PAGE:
, NAIROBI, Kenya, Dec 7 – Christmas will come early for 15 patients suffering from various spinal ailments and deformities following a collaborative project between the Kenyatta National Hospital (KNH) and the NuVasive Spine Foundation that will see corrective surgeries carried out on the patients.
Patients will only have to part with between Sh20,000 and Sh30,000 depending on the type of procedure carried out on them, instead of the Sh1 million which would have otherwise been required.
In a statement sent to newsrooms on Saturday, KNH Communications Manager Kibet Mengich said that the surgeries will be conducted between December 9 and 15 at the referral hospital.
“The surgeons will carry out corrective surgeries on 15 patients with spine deformities, degenerative, traumatic and infective spine conditions as well as neo-plastic spine ailments,” read the statement.
He added that the procedures would also relieve the shortlisted patients from back pains in addition to improving spine surgery treatment in the country.
Mengich explained that doctors participating in the project would be able to share their knowledge and experience which would further research on spinal injuries.
“The project will offer corrective spine surgery that will correct a wide range of back problems and help affected patients rediscover a pain free life,” he argued.
He also observed that the project would improve the availability of such surgeries in Kenya which would make it available locally and at affordable rates.
“Many patients waiting for orthopaedic care have waited too long in the past and this project will help to address this by contributing to improvements in access for patients by working together with surgeons to develop sustainable spine treatment programs,” he observed.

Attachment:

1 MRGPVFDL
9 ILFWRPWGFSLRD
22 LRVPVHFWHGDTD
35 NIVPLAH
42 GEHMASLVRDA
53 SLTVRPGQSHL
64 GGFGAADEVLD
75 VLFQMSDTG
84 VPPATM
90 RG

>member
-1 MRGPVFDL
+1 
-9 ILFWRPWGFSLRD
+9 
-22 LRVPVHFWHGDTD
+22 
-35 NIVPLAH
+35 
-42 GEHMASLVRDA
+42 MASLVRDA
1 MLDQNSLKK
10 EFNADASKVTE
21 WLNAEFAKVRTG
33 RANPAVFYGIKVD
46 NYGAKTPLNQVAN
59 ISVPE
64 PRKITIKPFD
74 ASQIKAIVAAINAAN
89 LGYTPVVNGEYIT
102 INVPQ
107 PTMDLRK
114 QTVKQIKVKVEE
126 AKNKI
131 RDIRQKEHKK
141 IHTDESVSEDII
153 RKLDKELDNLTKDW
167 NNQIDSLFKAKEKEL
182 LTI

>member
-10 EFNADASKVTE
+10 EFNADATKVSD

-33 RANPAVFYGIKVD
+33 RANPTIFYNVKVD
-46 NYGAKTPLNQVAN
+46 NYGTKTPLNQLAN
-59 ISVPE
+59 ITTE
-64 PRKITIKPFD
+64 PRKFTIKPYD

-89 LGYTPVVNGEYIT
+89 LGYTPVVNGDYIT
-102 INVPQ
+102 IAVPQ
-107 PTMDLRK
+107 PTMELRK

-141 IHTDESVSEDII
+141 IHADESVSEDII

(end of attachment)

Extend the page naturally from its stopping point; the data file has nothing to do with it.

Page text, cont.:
In August this year, the first paediatric kidney transplants were successfully carried out at KNH giving two girls and two boys aged between the ages of 13 and 17 a new lease of life.
The four transplants were performed on August 26 bringing to total the number of transplants done in the country to 99 after the first transplant was conducted in 1978.
KNH Chief Transplant surgeon Peter Mungai noted that children with kidney diseases were particularly disadvantaged because it was not advisable to place them on dialysis.
This is because of their tiny blood vessels in addition to the fact that they are unable to meet the 20-kilo weight threshold required.
The exchanges between doctors at KNH and their foreign counterparts are expanding the medical know how in Kenya and enabling a few patients who cannot afford to seek treatment abroad, get it locally.